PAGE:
But what characterises the present phase of class struggle is the increasing prominence of conflicts of a political nature: marches against “precarious” employment and mobilisations around the Copenhagen summit on climate change and, most significantly, campaigns against the privatisation of the postal service and for the regularisation of sans-papiers (immigrants denied residence rights).
For the second time since 2008 the CGT has launched a wave of strikes and workplace occupations in the Paris area in support of the regularisation of workers without residence papers. But this wave is much bigger than the last, and more united, involving more than 40 companies.
The campaign against the privatisation of the Post Office reveals even greater possibilities. A nationwide “citizens’ referendum” was arranged for Saturday 3 October by a broad range of organisations including parties of the left (including the PS), associations and trade unions, giving rise to a multitude of local unitary networks. The results went beyond even the most optimistic predictions with 2.3 million signatures collected, for the most part in a single day, outside post offices and certain left wing town halls. In the days that followed Olivier Besancenot, a leading spokespeson for the New Anti-Capitalist Party (Nouveau Parti Anti-Capitaliste, NPA) responded to the government’s refusal to give way by calling for a demonstration to impose a referendum. In spite of the anxiety of the PS and trade union leadership in the face of rank and file mobilisation, the idea began to take hold. Not only were demonstrations held but the popular support expressed in the citizens’ referendum gave postal workers the confidence to take national strike action (alongside teachers’ unions) on 24 November.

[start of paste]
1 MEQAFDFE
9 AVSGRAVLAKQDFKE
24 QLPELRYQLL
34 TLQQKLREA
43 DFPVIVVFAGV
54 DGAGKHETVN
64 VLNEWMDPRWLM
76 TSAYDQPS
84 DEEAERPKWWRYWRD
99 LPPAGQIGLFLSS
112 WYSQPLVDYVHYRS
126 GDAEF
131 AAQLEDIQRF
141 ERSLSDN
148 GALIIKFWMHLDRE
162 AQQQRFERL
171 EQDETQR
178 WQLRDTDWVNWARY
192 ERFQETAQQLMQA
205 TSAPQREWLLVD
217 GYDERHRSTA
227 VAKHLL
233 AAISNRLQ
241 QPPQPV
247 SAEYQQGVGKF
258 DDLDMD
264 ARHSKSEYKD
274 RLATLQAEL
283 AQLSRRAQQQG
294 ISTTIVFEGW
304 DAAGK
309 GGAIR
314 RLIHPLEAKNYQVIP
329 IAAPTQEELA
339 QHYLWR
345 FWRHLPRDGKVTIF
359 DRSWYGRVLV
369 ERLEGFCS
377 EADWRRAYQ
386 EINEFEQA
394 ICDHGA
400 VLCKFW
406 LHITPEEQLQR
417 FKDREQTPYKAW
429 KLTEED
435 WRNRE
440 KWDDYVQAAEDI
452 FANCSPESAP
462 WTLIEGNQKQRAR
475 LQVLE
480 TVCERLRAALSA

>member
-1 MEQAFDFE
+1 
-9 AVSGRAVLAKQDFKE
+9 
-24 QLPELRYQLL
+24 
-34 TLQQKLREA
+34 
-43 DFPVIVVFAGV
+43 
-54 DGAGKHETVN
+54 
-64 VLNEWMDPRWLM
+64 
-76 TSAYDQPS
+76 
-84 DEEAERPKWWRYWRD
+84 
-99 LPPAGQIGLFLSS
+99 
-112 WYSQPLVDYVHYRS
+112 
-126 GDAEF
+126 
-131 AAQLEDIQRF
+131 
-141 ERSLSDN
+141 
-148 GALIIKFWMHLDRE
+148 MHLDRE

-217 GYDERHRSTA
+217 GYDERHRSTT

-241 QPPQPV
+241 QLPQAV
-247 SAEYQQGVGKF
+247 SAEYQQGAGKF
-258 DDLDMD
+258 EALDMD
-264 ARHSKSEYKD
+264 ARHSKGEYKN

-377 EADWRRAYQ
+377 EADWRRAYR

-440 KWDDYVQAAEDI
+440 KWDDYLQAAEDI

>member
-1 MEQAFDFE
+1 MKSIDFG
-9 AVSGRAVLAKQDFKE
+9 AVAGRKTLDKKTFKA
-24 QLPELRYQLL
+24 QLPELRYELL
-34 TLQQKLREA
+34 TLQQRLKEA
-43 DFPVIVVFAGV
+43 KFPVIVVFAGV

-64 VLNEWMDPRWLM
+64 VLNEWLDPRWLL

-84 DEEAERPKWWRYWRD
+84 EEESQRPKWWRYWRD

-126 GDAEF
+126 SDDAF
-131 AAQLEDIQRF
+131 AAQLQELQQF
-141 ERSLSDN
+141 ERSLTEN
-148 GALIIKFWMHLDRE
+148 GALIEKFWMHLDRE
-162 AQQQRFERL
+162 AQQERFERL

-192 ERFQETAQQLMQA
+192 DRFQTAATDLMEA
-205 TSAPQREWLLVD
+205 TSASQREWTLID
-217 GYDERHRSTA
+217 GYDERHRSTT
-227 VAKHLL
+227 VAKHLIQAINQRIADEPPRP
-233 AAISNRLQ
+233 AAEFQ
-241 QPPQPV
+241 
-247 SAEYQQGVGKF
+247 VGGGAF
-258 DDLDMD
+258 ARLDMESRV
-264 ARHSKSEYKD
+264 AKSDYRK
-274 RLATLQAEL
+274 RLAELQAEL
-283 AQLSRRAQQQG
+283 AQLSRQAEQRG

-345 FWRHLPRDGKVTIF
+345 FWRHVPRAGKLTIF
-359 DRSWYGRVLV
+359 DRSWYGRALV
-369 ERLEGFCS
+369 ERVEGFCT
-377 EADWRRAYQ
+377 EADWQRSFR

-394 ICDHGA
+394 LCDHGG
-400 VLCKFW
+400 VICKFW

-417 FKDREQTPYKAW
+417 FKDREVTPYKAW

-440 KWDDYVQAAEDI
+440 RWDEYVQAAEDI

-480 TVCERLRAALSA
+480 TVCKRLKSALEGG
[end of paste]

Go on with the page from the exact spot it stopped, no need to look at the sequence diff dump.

What links these two struggles is the potential they reveal for a qualitative step forward in the class struggle in France, the possibility of establishing a practical link between social and political struggles. In both cases it is political themes which are mobilising workers as workers, in the workplace, both against their bosses and the state. Conversely, the weapon of strike action is being applied in local mobilsations, giving political struggles a class character.